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I have a collection of 43 to 50 numbers ranging from 0.133 to 0.005 (but mostly on the small side). I would like to find, if possible, all combinations that have a sum between L and R, which are very close together.*

The brute-force method takes 243 to 250 steps, which isn't feasible. What's a good method to use here?

Edit: The combinations will be used in a calculation and discarded. (If you're writing code, you can assume they're simply output; I'll modify as needed.) The number of combinations will presumably be far too large to hold in memory.

* L = 0.5877866649021190081897311406, R = 0.5918521703507438353981412820.

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(2^50) nanoseconds = 13.0312489 days –  user180326 Oct 7 '10 at 20:47
Yes. For each combination I will do a calculation on the number and discard it. –  Charles Oct 7 '10 at 21:38

3 Answers 3

up vote 1 down vote accepted

The basic idea is to convert it to an integer knapsack problem (which is easy).

Choose a small real number e and round numbers in your original problem to ones representable as k*e with integer k. The smaller e, the larger the integers will be (efficiency tradeoff) but the solution of the modified problem will be closer to your original one. An e=d/(4*43) where d is the width of your target interval should be small enough.

If the modified problem has an exact solution summing to the middle (rounded to e) of your target interval, then the original problem has one somewhere within the interval.

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Finding one solution is a knapsack problem, but the question asks to find them all. –  Aaron Oct 7 '10 at 20:59
Agreed, but even if there really are that many (on average there won't), then at least you can generate them effectively. –  Rafał Dowgird Oct 7 '10 at 21:04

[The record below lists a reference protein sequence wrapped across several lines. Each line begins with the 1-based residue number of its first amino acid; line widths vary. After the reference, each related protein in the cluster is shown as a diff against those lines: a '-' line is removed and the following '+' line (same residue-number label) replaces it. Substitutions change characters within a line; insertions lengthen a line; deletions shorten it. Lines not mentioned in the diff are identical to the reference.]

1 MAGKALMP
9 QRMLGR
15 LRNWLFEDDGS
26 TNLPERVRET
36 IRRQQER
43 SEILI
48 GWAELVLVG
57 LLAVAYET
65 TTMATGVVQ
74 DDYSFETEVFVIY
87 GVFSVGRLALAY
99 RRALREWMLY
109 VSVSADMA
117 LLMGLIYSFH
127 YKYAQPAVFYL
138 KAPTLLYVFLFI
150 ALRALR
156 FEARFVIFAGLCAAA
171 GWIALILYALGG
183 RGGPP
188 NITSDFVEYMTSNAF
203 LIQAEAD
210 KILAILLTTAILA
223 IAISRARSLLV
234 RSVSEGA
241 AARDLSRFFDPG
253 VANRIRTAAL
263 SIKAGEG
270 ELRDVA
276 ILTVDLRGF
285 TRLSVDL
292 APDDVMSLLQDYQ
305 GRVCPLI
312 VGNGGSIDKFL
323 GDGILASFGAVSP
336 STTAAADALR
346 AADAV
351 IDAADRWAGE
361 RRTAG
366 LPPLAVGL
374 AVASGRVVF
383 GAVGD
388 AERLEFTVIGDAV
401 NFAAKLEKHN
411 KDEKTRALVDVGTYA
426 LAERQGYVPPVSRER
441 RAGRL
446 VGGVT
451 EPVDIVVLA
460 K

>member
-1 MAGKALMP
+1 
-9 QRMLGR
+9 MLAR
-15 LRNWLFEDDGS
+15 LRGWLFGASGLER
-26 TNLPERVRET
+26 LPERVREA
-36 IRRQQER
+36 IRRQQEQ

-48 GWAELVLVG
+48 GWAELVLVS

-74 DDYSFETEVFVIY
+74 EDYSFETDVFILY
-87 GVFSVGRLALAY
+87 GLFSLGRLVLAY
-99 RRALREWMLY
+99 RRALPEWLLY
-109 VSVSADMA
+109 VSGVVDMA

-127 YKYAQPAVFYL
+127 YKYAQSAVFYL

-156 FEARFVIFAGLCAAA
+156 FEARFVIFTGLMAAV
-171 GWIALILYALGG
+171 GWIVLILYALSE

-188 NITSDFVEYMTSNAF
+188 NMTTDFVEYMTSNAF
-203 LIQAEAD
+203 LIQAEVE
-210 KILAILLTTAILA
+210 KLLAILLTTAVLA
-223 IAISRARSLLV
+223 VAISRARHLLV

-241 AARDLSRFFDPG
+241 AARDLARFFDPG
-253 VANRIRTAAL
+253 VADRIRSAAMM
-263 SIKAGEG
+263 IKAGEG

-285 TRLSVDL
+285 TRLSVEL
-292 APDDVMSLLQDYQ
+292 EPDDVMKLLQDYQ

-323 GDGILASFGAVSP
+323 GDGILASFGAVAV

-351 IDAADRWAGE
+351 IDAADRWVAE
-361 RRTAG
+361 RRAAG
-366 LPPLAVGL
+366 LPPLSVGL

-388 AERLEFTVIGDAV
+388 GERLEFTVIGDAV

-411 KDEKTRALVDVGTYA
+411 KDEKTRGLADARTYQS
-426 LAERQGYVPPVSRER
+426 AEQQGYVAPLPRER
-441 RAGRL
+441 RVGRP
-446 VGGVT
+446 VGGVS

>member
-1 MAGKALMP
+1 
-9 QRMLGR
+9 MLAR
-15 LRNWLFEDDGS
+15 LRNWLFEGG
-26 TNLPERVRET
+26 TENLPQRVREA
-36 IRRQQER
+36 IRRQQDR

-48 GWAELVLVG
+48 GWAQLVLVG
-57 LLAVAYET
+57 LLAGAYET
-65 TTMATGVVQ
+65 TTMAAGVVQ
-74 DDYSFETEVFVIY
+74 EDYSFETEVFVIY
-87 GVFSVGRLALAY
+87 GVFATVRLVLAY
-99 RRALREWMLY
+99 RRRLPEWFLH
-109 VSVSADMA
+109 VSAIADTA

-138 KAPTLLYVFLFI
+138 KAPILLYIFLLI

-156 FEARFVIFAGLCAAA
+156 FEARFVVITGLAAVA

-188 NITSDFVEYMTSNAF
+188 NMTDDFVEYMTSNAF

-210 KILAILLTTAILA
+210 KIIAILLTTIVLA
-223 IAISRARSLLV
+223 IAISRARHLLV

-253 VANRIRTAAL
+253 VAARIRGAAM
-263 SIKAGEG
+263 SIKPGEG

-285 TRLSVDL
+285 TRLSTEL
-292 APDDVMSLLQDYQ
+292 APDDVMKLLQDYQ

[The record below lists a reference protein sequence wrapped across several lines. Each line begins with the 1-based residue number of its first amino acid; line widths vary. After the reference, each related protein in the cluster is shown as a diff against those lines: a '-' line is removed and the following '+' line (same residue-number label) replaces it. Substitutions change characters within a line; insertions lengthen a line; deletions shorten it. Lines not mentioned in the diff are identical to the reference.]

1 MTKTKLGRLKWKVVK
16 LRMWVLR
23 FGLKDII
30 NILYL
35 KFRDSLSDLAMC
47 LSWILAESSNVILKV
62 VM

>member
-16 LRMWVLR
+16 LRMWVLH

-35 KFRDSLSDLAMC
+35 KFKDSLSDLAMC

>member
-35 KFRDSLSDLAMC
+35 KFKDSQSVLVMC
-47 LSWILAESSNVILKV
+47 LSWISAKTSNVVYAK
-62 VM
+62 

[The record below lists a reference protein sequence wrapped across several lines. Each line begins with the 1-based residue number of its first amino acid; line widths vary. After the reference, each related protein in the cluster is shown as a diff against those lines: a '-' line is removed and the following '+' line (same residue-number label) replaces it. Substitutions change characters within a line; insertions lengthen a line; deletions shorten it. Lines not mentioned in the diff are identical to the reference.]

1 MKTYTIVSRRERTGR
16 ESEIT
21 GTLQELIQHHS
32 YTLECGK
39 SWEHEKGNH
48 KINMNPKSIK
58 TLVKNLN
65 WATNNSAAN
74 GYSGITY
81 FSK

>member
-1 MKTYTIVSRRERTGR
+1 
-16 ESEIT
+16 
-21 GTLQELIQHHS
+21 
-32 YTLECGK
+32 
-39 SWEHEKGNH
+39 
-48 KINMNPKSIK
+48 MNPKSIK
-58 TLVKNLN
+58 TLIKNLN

You haven't given us enough information. But it sounds like you are in trouble if you actually want to OUTPUT every possible combination. For example, consistent with what you told us are that every number is ~.027. If this is the case, then every collection of half of the elements with satisfy your criterion. But there are 43 Choose 21 such sets, which means you have to output at least 1052049481860 sets. (too many to be feasible)

Certainly the running time will be no better than the length of the required output.

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+1 This is a valid proof. –  Alin Purcaru Oct 7 '10 at 20:52
And 50 choose 25 is about 126 trillion... :-) –  Aaron Oct 7 '10 at 20:52
But if you could come up with an algorithm that is O(the size of the output), then for problems with only a small number of solution sets it might be entirely tractable. Which would be nice. If the input demands a very large output, then of course you're right that it will take a long time, but arguably that's the caller's problem. –  Steve Jessop Oct 7 '10 at 21:05
There might be a trillion combinations, that would be an acceptable number. –  Charles Oct 7 '10 at 21:40
2^21.5 operations would be easy, it won't be that quick. –  Charles Oct 7 '10 at 21:52

Actually, there is a quicker way around this:


sums_possible = [(0, [])]
# sums_possible is an array of tuples like this: (number, numbers_that_yield_this_sum_array)
for number in numbers:
    sums_possible_for_this_number = []
    for sum in sums_possible:
        sums_possible_for_this_number.insert((number + sum[0], sum[1] + [number]))
    sums_possible = sums_possible + sums_possible_for_this_number

results = [sum[1] for sum in sums_possible if sum[0]>=L and sum[1]<=R]

Also, Aaron is right, so this may or may not be feasible for you

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This is not good because sums_possible grows exponentially. –  Alin Purcaru Oct 7 '10 at 20:57
I need to generate all the combinations, but I can't hold them all in memory at a time. Can the code be modified to output them as they're calculated, using only (say) 1 GB of memory? –  Charles Oct 7 '10 at 21:42
you could make some small improvements, like sums_possible = [sum in sums_possible if sum <= R] (removing sums that are already too high) in the first loop, but I don't know how much of an improvement it would be. Other than that, I can't see what can be done .. –  Gabi Purcaru Oct 8 '10 at 6:32

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